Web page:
CAPE TOWN – The acute water shortage in South Africa’s tourism capital Cape Town almost cost it crucial revenue when the organisers of an annual international mining conference considered scrapping this year's event in the city.
But the Investing in African Mining Indaba went ahead this week despite strict water use restrictions imposed by the city, and has already yielded overtures of expertise on how to source underground water, from some companies involved in drilling.
Despite its proximity to the Indian ocean, Cape Town faces the real prospect of soon running out of usable water due to a prolonged drought, and has imposed a limit of 50 litres per individual, raising fears that this might chase away international tourists drawn by natural wonders such as Table Mountain.
London-based Mining Indaba, organiser of the conference which draws hundreds of representatives of mining companies to Cape Town every year, mulled not coming this year to avoid adding strain on the city's water system, managing director Alex Grose said.
“We had to speak to local government structures, tourism boards (about whether) do we consider not coming this year, and that was a serious consideration,” Grose told the African News Agency (ANA).
“On reflection the balance for the good that this brings to the economy; the investments that it brings and the jobs weighed in favour. Then it was a question of educating people – be responsible about the way you behave; you don’t need to have half an hour showers – and working with our partners to provide bathrooms without water.”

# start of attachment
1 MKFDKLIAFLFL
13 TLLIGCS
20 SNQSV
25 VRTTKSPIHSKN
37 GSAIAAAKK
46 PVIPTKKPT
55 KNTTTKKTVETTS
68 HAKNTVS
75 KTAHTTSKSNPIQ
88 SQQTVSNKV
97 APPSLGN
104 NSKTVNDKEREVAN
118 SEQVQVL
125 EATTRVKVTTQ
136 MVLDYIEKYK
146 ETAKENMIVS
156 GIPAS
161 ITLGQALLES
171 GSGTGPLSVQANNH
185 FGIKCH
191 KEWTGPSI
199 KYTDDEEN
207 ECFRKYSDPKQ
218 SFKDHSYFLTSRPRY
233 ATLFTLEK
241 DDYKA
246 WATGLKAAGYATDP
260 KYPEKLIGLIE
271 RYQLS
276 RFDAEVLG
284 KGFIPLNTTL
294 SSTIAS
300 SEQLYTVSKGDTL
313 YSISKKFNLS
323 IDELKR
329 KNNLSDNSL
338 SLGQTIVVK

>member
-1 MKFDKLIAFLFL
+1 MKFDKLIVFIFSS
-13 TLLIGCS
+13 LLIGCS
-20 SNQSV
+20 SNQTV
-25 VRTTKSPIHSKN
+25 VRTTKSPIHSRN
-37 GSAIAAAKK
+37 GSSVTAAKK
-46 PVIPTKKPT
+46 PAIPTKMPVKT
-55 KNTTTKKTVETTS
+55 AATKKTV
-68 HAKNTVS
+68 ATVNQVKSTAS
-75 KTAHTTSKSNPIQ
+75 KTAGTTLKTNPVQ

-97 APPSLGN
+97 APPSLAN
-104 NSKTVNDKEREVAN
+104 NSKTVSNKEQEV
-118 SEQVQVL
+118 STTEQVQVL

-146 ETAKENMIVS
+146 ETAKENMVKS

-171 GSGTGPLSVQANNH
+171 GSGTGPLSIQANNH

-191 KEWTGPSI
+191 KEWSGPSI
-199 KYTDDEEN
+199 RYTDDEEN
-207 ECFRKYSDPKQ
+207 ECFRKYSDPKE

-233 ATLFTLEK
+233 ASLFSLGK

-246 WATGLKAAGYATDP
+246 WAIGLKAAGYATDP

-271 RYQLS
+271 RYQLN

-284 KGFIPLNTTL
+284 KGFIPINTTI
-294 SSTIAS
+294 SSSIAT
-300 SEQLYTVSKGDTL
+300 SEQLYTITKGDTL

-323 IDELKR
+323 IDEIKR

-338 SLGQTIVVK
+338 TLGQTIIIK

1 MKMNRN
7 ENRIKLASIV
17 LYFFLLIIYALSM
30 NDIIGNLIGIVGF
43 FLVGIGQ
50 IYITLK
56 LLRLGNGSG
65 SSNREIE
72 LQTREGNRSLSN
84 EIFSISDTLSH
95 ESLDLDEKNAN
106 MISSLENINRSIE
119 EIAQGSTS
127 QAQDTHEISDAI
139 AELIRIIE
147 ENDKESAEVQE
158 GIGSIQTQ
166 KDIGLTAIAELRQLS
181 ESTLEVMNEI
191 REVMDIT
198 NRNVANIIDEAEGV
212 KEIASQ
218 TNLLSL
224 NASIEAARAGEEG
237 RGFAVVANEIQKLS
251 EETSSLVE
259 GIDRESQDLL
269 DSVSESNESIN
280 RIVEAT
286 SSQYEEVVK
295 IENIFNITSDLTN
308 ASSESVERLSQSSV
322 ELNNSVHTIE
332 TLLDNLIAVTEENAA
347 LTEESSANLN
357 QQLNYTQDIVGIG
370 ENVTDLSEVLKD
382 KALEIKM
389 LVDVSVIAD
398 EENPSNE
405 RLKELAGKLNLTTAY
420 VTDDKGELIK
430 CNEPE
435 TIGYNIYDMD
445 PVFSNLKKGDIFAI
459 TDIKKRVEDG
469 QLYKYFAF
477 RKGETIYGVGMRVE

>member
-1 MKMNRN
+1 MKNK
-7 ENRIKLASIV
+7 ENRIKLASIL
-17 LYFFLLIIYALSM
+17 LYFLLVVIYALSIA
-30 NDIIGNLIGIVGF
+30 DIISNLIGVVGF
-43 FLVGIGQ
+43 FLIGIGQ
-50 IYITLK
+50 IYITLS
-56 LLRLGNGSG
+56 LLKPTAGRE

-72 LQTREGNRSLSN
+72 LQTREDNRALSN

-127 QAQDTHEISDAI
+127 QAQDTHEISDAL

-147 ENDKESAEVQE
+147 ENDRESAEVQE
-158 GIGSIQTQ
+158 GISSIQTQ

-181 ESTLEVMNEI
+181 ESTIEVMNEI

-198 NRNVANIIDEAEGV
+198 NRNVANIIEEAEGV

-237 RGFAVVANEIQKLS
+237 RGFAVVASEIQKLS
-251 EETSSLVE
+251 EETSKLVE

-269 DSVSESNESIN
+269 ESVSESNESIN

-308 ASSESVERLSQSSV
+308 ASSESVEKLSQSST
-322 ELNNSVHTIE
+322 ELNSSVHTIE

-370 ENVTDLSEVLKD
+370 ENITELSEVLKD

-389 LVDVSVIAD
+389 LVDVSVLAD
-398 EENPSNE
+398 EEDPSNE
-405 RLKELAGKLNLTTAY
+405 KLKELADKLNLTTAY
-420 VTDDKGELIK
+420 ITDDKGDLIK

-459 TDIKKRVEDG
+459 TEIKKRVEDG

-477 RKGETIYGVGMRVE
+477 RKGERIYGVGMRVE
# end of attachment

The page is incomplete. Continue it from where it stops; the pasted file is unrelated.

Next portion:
Some delegates were initially bemused to find dry water taps in restrooms at the conference, but most took the use of hand sanitisers as an alternative, in their stride.
“It was not a problem at all,” said one delegate from the mines ministry in Burkina Faso, who declined to be named.
“In my country we also have a water problem. I see that here, one person can use 50 litres of water, in Burkina Faso it’s much less than that.”
Mohamed Amine Sebbar, head of mining promotion department at Morocco’s National Office of Hydrocarbons and Mines, said Cape Town's water challenges would not deter his country from attending the conference next year.
“We can understand the situation because you have a shortage of water. This is the minimum that we could do to help,” he said.
Grose said the Mining Indaba worked with sponsors to run the conference without drawing any water from the City of Cape Town.
“Three quarters was from a private spring that wouldn’t go into Cape Town and a quarter was actually bought from the city and treated to make it drinkable.”
Mining Indaba donated R100 000 to disaster relief group Gift of the Givers which is working to collect bottled water and dig boreholes for stricken communities.
“A lot of people have showed interest, lots of expertise has been offered by the different mining companies especially the ones that have drilling expertise,” Gift of the Givers regional director Muhammad Sooliman told ANA.
Conference delegate Wendy Treasure, from the International Women in Mining Group, said historical water problems in her hometown of Perth in Australia had prepared her for even stiffer restrictions than she experienced in Cape Town.
“We were very much prepared for having stop clocks on our showers, hand sanitisers, wet wipes; we really thought it would be far more strict than it was,” Treasure said.
“I thought it would be a good opportunity to have so many people coming from overseas and experiencing firsthand what happens when you have to deal with water restrictions.
"But I’m not sure that that message was necessarily delivered and received by the vast number of international attendees, who might not have had any real restrictions to their water use.”